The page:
How would I fix my approach to this Manhattan Skyline/Stone Wall and where did I go wrong? Javascript

I just came across this problem and thought I would give it a try, but now I'm stuck and need help if possible.

The problem I keep facing is my return is usually off by 1 or 2 but I can't figure out why not. I have traced my code back but still can't figure it out

The problem :

You are to write a program to assist an architect in drawing the skyline of a city. Building are rectangular in shape, the height of each building is represented by an element in a given array.

The above skyline above is represented like [1,3,2,1,2,1,5,3,3,4,2]

SO FAR HERE IS WHAT I AM WORKING WITH:

const skyline =(H)=> {
let stack = [];
let count = 0;
let height = 0;

 const addBlock = (value) => {
    if (value > height) {
        stack.push(value - height);
        height = value;
        count += 1;
    }
 }

 const pop = (value) => {
    while (value < height) {
        height -= stack.pop();
    }  
    if (value > height) {
        addBlock(value)
    }
 }

  for (let i = 0; i < H.length; i += 1) {
    let value = H[i];
    if (value < height) {
        pop(value)
    } else if (value > height) { 
        addBlock(value)
     }
 }

    return count
 }

 skyline([1,3,2,1,2,1,5,3,3,4,2]) //Expect 9

// Test CASES:

let strokes = [1,3,2,1,2,1,5,3,3,4,2] // Expect 9
// let strokes = [5,8] // Expect 8
// let strokes = [1,1,1,1] //  Expect 1

skyline(strokes)

Is this the basic algorithm?

* Big eats small (and equal-sized)

* Small reduces big to small
  adding the difference

* Count last one standing

Examples:

[5,8]
-> 8 eats 5, count 8

[1,1,1,1]
-> 1 eats 1 eats 1 eats 1
-> count 1

[1,3,2,1,2,1,5,3,3,4,2]
-> 3 eats 1
-> 2 reduces 3 to 2 and adds 3-2
-> 1 reduces 2 to 1 and adds 2-1
-> 2 eats 1
-> 1 reduces 2 to 1 and adds 2-1
-> 5 eats 1
-> 3 reduces 5 to 3 and adds 5-3
-> 3 eats 3
-> 4 eats 3
-> 2 reduces 4 to 2 and adds 4-2
-> count 2
Total: 1 + 1 + 1 + 2 + 2 + 2 = 9

JavaScript code:

function f(A){
  let result = 0;
  for (let i=1; i<A.length; i++)
    result += Math.max(0, A[i-1] - A[i]);
  return result + A[A.length-1];
}

console.log(f([1,3,2,1,2,1,5,3,3,4,2]));
console.log(f([5,8]));
console.log(f([1,1,1,1]));

[PDF] Stone wall, It's time to show you how the Codility challenge code-named Sigma can be solved. is a variant of a problem known as rectilinear skyline problem or Manhattan. I'm trying to understand the skyline problem. Given n rectangular building and we need to compute the skyline. I have trouble in understanding the output for this problem. Input: (1,11,5), (2,6,

function minimalNumberOfSkylinesIn(array) {

    if(array.length == 0) 
        return 0;

    let result = array[0];

    for(let i=1; i<array.length; ++i) {
        let differnce = array[i] - array[i-1];
        result += difference > 0 ? difference : 0;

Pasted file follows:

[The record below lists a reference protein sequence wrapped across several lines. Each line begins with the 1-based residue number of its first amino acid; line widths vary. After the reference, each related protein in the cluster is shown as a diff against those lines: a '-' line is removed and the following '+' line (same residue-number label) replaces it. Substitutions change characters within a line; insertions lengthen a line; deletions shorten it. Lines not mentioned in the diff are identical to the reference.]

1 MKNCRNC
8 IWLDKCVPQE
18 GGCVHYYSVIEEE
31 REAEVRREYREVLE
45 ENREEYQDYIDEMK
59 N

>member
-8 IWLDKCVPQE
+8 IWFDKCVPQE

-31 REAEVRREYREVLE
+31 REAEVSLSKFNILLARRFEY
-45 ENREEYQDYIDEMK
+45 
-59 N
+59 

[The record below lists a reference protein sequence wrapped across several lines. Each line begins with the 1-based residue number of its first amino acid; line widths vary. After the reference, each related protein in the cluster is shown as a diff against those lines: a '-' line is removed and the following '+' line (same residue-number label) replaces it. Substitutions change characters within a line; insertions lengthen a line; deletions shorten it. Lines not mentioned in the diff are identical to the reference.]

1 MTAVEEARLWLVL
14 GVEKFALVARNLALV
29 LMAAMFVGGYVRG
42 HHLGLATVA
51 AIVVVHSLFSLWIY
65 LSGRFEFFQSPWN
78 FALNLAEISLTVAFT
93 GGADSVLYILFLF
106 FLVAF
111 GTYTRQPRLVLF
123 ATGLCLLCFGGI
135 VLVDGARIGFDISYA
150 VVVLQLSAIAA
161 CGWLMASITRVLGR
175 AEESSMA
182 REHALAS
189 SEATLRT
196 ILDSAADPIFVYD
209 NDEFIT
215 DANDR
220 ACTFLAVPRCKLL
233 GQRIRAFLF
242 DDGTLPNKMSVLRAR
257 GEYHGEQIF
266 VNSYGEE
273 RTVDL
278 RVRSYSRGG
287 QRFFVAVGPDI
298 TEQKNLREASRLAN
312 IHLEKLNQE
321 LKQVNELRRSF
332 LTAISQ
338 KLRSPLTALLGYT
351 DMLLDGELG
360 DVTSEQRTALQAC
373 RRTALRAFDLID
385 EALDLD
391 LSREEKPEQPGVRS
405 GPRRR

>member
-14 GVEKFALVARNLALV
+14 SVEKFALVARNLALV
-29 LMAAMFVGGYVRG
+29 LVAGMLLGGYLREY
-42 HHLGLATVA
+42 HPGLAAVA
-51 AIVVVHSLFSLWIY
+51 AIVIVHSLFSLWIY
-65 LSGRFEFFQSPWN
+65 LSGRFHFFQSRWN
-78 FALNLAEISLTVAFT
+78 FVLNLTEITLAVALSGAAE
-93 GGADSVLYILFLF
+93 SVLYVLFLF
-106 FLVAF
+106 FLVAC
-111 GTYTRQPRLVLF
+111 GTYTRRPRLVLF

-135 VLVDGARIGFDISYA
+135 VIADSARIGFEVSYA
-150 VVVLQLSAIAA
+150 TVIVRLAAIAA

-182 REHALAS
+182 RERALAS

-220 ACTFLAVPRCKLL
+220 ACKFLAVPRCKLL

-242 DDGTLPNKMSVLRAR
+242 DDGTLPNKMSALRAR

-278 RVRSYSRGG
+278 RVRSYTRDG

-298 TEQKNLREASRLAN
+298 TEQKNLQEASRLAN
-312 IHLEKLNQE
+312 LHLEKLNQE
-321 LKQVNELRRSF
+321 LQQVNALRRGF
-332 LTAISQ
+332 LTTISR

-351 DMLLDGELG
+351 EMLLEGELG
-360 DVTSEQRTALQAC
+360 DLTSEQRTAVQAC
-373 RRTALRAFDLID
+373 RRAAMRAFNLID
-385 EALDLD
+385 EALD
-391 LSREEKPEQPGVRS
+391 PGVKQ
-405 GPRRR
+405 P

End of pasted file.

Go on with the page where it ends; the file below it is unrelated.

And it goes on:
}

    return result;
}

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the current answer seems to solve the problem presented, additionally I would like to point that a way to tackle this kind of problems is to solve it by hand and take notes on which steps you took to solve it.

In this case, they ask you to draw horizontal lines without picking up the pencil and one way to do that by hand is to do all the posible strokes on the same row before passing on to the next, until there are no rows left to check.

On every row, you will surely check if the current spot (array element) is greater than 0, which means that it is part of the stroke.

Now in more concise words:

  1. While there are rowsLeft I will traverse the array. on every traversal I will:
  2. check if the current position is greater than 0 which means there is a newStroke, it also means there are rowsLeft and since you want to keep moving forward you would like to decrease the current element by one.
  3. then, if there is a newStroke and the current element is 0 (end of the stroke) or if it is the end of the array, I would add 1 to my numOfStrokes count and also state that since I have just finished the stroke then there is no newStroke at the moment.

Well that's what I did to solve the case you posted, I believe you can code it from there and I hope it helps you, then again, bruce's answer seems to be right, I just wanted to add how you could came up with the solution, there are surely many ways f doing it.

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Comments
  • Sounds like some school assignment to me.... Can you at least explain what/where your problem is? You have provided images of the relevant source code but failed to explain what isn't working and what you have tried.
  • @NewToJS it's not a school assignment. The problem I keep facing is my return is usually off by 1 or 2 but I can't figure out why not. I have traced my code back but still can't figure it out.
  • Please describe your algorithm in words. It might help resolve the difference between code and expected behaviour.
  • @bruce: Please don't use images. Otherwise someone would maybe downvote you, see idownvotedbecau.se/imageofcode.
  • from my understanding of the problem, I would say your correct
  • @bruce so I guess one solution could be to try and code that. Could you describe the algorithm you tried to code (if it's different)?
  • Someone posted a much better explanation here. (@bruce)